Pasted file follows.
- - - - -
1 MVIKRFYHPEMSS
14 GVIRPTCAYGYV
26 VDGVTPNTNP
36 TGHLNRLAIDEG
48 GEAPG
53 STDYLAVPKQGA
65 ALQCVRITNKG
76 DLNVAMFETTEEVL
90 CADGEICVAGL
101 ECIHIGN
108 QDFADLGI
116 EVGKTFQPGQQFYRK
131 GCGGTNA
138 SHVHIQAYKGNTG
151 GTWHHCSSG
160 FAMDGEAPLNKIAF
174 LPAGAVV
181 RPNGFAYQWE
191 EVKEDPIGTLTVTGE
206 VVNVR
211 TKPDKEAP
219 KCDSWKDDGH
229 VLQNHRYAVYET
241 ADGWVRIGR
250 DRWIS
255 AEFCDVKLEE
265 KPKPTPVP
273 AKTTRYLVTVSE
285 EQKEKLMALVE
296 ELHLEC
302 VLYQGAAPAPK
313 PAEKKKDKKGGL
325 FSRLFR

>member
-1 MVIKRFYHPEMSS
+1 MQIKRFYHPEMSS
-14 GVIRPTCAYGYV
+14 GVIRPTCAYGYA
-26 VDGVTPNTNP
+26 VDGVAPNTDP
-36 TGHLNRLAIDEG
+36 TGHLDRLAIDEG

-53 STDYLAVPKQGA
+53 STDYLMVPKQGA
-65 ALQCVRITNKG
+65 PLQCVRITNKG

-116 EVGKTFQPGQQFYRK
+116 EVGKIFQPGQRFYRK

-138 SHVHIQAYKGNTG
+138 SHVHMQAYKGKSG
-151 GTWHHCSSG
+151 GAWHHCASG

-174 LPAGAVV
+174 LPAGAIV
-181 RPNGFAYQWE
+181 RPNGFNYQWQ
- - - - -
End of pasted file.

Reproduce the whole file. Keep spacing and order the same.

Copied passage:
1 MVIKRFYHPEMSS
14 GVIRPTCAYGYV
26 VDGVTPNTNP
36 TGHLNRLAIDEG
48 GEAPG
53 STDYLAVPKQGA
65 ALQCVRITNKG
76 DLNVAMFETTEEVL
90 CADGEICVAGL
101 ECIHIGN
108 QDFADLGI
116 EVGKTFQPGQQFYRK
131 GCGGTNA
138 SHVHIQAYKGNTG
151 GTWHHCSSG
160 FAMDGEAPLNKIAF
174 LPAGAVV
181 RPNGFAYQWE
191 EVKEDPIGTLTVTGE
206 VVNVR
211 TKPDKEAP
219 KCDSWKDDGH
229 VLQNHRYAVYET
241 ADGWVRIGR
250 DRWIS
255 AEFCDVKLEE
265 KPKPTPVP
273 AKTTRYLVTVSE
285 EQKEKLMALVE
296 ELHLEC
302 VLYQGAAPAPK
313 PAEKKKDKKGGL
325 FSRLFR

>member
-1 MVIKRFYHPEMSS
+1 MQIKRFYHPEMSS
-14 GVIRPTCAYGYV
+14 GVIRPTCAYGYA
-26 VDGVTPNTNP
+26 VDGVAPNTDP
-36 TGHLNRLAIDEG
+36 TGHLDRLAIDEG

-53 STDYLAVPKQGA
+53 STDYLMVPKQGA
-65 ALQCVRITNKG
+65 PLQCVRITNKG

-116 EVGKTFQPGQQFYRK
+116 EVGKIFQPGQRFYRK

-138 SHVHIQAYKGNTG
+138 SHVHMQAYKGKSG
-151 GTWHHCSSG
+151 GAWHHCASG

-174 LPAGAVV
+174 LPAGAIV
-181 RPNGFAYQWE
+181 RPNGFNYQWQ